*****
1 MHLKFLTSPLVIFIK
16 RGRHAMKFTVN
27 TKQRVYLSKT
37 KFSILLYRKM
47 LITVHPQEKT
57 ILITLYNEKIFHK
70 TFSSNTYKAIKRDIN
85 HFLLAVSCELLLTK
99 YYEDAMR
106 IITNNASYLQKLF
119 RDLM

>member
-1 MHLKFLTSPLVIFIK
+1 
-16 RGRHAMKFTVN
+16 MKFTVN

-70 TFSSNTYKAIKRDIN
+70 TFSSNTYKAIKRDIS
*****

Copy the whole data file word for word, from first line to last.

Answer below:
1 MHLKFLTSPLVIFIK
16 RGRHAMKFTVN
27 TKQRVYLSKT
37 KFSILLYRKM
47 LITVHPQEKT
57 ILITLYNEKIFHK
70 TFSSNTYKAIKRDIN
85 HFLLAVSCELLLTK
99 YYEDAMR
106 IITNNASYLQKLF
119 RDLM

>member
-1 MHLKFLTSPLVIFIK
+1 
-16 RGRHAMKFTVN
+16 MKFTVN

-70 TFSSNTYKAIKRDIN
+70 TFSSNTYKAIKRDIS